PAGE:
In many ways the insurance industry has led a sheltered existence. Regulation and the need for scale have created entry barriers to the industry while the key role of intermediaries in customer relationships and customers’ inertia can also be seen as “protective” characteristics. The net result is that, aside from asset management, insurance companies have been slow in adopting new technology, especially of a customer-facing nature for fear of upsetting agent networks.
As these barriers weaken insurers are paying a lot more attention to new technologies. Today the industry is abuzz with technology jargon like AI, InsurTech and RPA, reflecting the significant momentum that technology-driven trends have developed.
Just in the last 18 months we’ve seen insurers racing to leverage emerging technologies to deliver business innovation. Many have either established their own innovation labs in the region or allocated venture capital funds to invest in technology start-ups as a way to jump-start their own innovation agenda.
It is clear from this that the insurance industry is at a point of inflection, with new technologies and regulatory changes creating the conditions for market disruption and opportunities to leapfrog existing players. Three major industry trends are already manifesting themselves.
Historically, insurers have been wary about implementing any new customer-facing technology initiatives for fear of upsetting agents. Today, however, technology is the foundation of how agents interact with their prospects and clients. Most now use Facebook and messaging apps for marketing, selling and servicing tasks. As social media permeates every single aspect of our lives, and with millennials becoming a core target customer segment, technology will be front and center in customer engagement channels.
Insurance companies are notorious for paper-based manual processes and while automation has been on the agenda for several years, implementation has been modest at best. Legacy core systems and deep-rooted operational processes are main contributing factors to the slow pace of automation.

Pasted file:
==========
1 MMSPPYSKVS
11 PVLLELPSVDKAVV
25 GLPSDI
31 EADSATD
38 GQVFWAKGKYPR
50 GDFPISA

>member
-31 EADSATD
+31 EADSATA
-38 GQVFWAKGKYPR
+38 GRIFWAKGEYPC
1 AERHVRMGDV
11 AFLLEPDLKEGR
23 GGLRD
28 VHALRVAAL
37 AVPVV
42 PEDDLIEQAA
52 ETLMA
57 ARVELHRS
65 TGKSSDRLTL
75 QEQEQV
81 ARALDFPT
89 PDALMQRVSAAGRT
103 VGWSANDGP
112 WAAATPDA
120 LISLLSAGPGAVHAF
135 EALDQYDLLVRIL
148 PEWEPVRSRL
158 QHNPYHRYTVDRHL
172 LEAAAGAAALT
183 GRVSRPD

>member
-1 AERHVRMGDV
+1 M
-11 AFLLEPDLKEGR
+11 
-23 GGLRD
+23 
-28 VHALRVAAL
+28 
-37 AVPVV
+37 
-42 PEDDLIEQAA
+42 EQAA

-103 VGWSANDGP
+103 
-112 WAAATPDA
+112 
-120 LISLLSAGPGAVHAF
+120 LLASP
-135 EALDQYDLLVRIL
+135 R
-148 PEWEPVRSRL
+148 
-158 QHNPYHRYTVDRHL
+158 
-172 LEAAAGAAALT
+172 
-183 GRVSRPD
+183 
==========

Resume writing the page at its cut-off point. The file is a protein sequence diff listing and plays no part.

As rising customer expectations and the need to drive down costs increase demand for speed and digitization, however, insurers are exploring ways to accelerate their automation initiative.
Automation is a continuum that caters to organization at different level of maturity. In the insurance industry it typically starts with simple-to-medium rules-based processing of structured data and moves toward truly cognitive-based automation where artificial intelligence is applied to increasingly more complex tasks.
The sharing economy, IoT and advanced analytics present opportunities to develop new products and adopt new business models – for instance insurance on-demand (Airbnb and Trov), peer-to-peer insurance (Friendsurance) and end-to-end AI (Lemonade) – to name a few. Traditional insurers tend to invest in or create partnership with start-ups, as well as technology players, to get into new space as their existing structure present challenges to innovating organically.
On the other hand, there are also opportunities to evolve existing products to leverage new technology. For example, leveraging activity trackers is gaining popularity as it is a natural extension to health and vehicle insurance. Analysis of tracking data enable insurers to generate valuable insights into their customers over time, which helps in designing new products and service. Insurers should also be looking at other partnerships to expand service offerings and create stickiness – particularly with the millennials and eventually Generation Z – as these cohorts generally have lower loyalty than previous generations.
In the coming years the insurance industry will go through unprecedented changes, unlike anything we have seen before. Technology will underpin the pace of change.
Traditional insurers need to accelerate their transformation, leveraging technology to future-proof their business model. Those who do not adapt to changing times will lose business at an increasing rate to those who are successful in navigating the challenges of digital transformation.
Sharon Khor, Partner and Hong Kong Insurance Leader, IBM Global Business Service